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Is Penn West Petroleum Ltd. Headed for Bankruptcy?

The oil rout continues to test whether or not a number of companies in the energy patch are capable of surviving. The market is now doubting whether Penn West Petroleum Ltd. (TSX:PWT)(NYSE:PWE) can make it. Not only did it post a massive $1.7 billion 2014 loss, but it has now flagged that it could breach its debt covenants in 2015. This means the market has essentially priced the company for failure, wiping over 80% off its value during the last year. 

Now what?

Penn West finished 2014 with senior debt and total debt of 2.1 times its EBITDA, which is well within its debt covenants, which apply a limit of three times EBITDA for senior debt and four times for total debt.

However, it is likely to breach those covenants later this year.

This is because Penn West has based its 2015 guidance on an average annual price for West Texas Intermediate (WTI) of US$55 per barrel, yet WTI continues to trade at well under US$50 per barrel. I also expect WTI prices to remain at around US$50 per barrel for the remainder of 2015 because U.S. oil production continues to grow, despite oil producers shuttering rigs, and U.S. oil inventories are now at their highest level in 80 years.

If Penn West breaches its covenants it could be forced to file for bankruptcy, or more than likely, it will have to restructure its debt.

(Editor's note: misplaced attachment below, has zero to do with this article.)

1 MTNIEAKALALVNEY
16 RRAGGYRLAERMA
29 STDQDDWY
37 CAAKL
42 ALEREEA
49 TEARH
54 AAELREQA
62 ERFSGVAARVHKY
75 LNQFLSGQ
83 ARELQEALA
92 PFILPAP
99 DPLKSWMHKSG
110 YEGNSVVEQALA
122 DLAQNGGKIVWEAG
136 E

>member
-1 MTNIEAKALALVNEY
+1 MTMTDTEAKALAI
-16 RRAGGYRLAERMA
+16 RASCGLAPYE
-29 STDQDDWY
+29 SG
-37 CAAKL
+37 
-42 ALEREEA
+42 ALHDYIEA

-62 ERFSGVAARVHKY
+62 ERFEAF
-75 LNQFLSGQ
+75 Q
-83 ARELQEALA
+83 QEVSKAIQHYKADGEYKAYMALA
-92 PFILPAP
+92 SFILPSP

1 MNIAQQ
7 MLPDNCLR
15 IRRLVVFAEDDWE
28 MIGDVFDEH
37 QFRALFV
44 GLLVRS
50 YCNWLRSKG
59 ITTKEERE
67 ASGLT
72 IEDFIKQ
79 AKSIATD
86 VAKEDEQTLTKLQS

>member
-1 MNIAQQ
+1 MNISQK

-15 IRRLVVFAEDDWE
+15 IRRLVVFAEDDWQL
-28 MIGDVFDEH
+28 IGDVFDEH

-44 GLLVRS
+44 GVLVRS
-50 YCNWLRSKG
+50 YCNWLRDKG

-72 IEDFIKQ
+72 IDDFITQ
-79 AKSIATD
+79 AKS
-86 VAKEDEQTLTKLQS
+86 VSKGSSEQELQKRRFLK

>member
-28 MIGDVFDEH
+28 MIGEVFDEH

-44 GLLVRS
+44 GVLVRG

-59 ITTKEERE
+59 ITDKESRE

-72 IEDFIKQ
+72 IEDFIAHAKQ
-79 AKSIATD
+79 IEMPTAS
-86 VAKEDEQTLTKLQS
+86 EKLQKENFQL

Any restructuring means that an accelerated repayment schedule would have to be implemented, and this could include the need for further asset sales. It would also force Penn West to divert much-needed cash flow from investment in developing its oil production to meeting debt repayments. This would further negatively impact production, trapping the company in a spiral of diminishing cash flow.

However, it seems increasingly likely that Penn West won’t breach its covenants for the foreseeable future. This is because it has already engaged in negotiations with lenders and they have agreed to relax the existing covenants for the next one-and-a-half years.

The changes to the existing covenants include increasing the limits on senior and total debt ratios to five times EBITDA in exchange for greater rights to assets should the company fail. These changes would include Penn West temporarily granting a floating charge security over all of its property in favour of its lenders on a pari passu or equal rights basis. 

So what?

Penn West is in a very difficult position, as it is highly dependent upon a rebound in oil prices if it is ever to recover, particularly with the company having abolished its commodity hedges some time ago.

Despite this, I do not believe that it will go bankrupt or be restructured, since its lenders agreed to relax its debt covenants to more manageable levels for the short term. Nonetheless, the risks associated with investing in Penn West are high and the risk-to-reward ratio is mediocre at best, making it a company that all but the most speculative investor should avoid.

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Fool contributor Matt Smith has no position in any stocks mentioned.

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